The Toronto Maple Leafs are in a horrible situation, the team is struggling and it is mainly all through players and coaches that General Manager Brad Treliving has either signed or extended.
This past off-season, President Brendan Shanahan decided to move on from Kyle Dubas as the Toronto Maple Leafs General Manager after he appeared to make a play for Shanahan’s job.
In his place, Treliving was hired and throughout the summer it was mistake after mistake after mistake. The thing about all of his decisions was that nearly every media member and fan were able to see how horrendous the deals were.
The moves that have been the worst were extending David Kämpf to a four-year deal when he had a replacement in Pontus Holmberg waiting in the wings, signing soon to be 37-year old Ryan Reaves to a three year deal, as well as the season killing contracts given to Tyler Bertuzzi and John Klingberg.
The only deal he made that hasn’t worked out, but wasn’t horrendous was the one-year deal to Max Domi. Heck, even Dylan Gambrell has been a failure on the Marlies as he sits with one goal through nine games.
It also appeared that Sheldon Keefe’s days were numbered as the Toronto Maple Leafs bench boss had failed to succeed as a coach in the NHL, however Treliving gave him a two-year extension.
The good part about these contracts are many of them are one-year deals and won’t hurt the team after this season, however this is the final year the team is guaranteed to have William Nylander and they may be wasting that season.
Toronto Maple Leafs: Don’t Expect Changes Anytime Soon
The best decision to see immediate changes is to fire the man that put all the pieces in place and that is Treliving. However, Treliving was only hired five months ago on a multi-year deal. If you own a business (MLSE), it is doubtful you want to just throw the millions of dollars in salary over multiple years in exchange for just a few months of failed work, so don’t expect Treliving to be out the door.
The next option would be to start moving out pieces that the general manager brought in. Fortunately, to move Bertuzzi would not be a hard to accomplish even with his modified no trade clause where he has picked ten teams he won’t accept a trade to.
The bulk of his $5.5 Million salary has already been paid and the former 30-goal scorer has roughly $670,000 left owing to him for the remainder of the season.
A non playoff team could easily acquire Bertuzzi with the Maple Leafs not having to give up much if anything at all for a team to take him. The acquiring team would then be able use him as a trade piece to a contender later in the season where they could retain half his salary.
The second decision would be to fire Keefe. The now fifth year coach of the team had looked like he was on the outs any way, however, he was given an extension this past summer and while the details aren’t clear, I’d expect it to be around $2.5 Million per season. It is unlikely that ownership would want to waste that money before they even get one game into the new contract.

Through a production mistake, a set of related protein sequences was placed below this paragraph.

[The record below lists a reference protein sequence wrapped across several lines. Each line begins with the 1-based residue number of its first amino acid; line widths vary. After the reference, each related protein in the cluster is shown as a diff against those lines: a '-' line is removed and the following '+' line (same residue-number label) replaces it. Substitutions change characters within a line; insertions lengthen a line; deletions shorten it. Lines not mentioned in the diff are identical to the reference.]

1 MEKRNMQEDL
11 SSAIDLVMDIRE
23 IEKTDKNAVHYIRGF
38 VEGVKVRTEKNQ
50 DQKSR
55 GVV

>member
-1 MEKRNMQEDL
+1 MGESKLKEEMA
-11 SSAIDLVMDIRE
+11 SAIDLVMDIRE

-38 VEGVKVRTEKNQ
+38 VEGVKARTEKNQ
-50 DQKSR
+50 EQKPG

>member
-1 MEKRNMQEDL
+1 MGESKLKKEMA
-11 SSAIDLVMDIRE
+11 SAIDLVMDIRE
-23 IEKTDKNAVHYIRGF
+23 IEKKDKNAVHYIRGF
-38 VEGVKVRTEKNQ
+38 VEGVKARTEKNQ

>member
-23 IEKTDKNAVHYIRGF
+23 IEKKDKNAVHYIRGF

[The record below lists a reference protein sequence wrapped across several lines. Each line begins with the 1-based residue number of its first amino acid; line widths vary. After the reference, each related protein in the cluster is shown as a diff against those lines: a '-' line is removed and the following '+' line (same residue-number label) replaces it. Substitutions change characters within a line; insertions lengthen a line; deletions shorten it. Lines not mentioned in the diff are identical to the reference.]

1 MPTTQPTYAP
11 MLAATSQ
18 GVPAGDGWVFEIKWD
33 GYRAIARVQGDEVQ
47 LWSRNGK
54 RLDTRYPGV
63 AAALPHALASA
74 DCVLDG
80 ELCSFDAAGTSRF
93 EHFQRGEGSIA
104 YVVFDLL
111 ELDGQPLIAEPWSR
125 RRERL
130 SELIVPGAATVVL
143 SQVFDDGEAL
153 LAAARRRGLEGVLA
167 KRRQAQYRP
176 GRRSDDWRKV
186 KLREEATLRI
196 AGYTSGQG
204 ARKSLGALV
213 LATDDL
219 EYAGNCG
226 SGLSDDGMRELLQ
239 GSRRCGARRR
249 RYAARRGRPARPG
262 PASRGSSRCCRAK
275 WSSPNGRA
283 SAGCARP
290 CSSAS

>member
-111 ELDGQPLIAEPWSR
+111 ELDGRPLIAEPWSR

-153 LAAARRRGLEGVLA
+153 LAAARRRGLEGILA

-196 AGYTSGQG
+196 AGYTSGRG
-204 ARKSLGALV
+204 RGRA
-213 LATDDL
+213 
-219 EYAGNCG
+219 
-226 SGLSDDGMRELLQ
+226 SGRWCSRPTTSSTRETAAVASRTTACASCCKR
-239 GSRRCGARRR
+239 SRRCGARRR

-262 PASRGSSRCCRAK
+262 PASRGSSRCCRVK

Up next, out the door would be Reaves who has yet to be on the ice for a Maple Leafs goal and has at best been invisible in nine of the 11 games.
There is not a team out there that would take on his contract, however he could be placed on waivers and sent to the Marlies.
This does not mean he has to join their American Hockey League affiliate, it would just take him off the roster and clear up nearly all of his $1.15 Million of his $1.30 Million cap hit. Again, ownership would be getting hit with a nearly $4 Million bill with just 11 games played by the veteran winger.
The final move would be moving out Klingberg, which would be similar to the Bertuzzi transaction. Because Treliving gave the former offensive defenseman a large signing bonus, he has roughly $1.85 Million left being paid to him on his $4.15 Million cap hit. Similar to Bertuzzi, a team could benefit from flipping him and retaining half the salary without paying much money.
The better decision for all these signings was that Treliving just did not make them in the first place. A common assessment is that cap room is the best asset to have, which the Maple Leafs could have gone into the season having the plethora of young depth guys battle for spots on the team and if it did not work out, Treliving could have made a trade.
The moves outlined could easily solve the Maple Leafs problems and they could be made, the reason why they won’t happen is Treliving would have to admit to ownership that he messed up and would cost MLSE $16.5 Million for 11 games.
They often say in investing it is better to cut your losses early than watch your portfolio diminish; and in this case, the organization needs to be quick in reacting to the failed start to the season.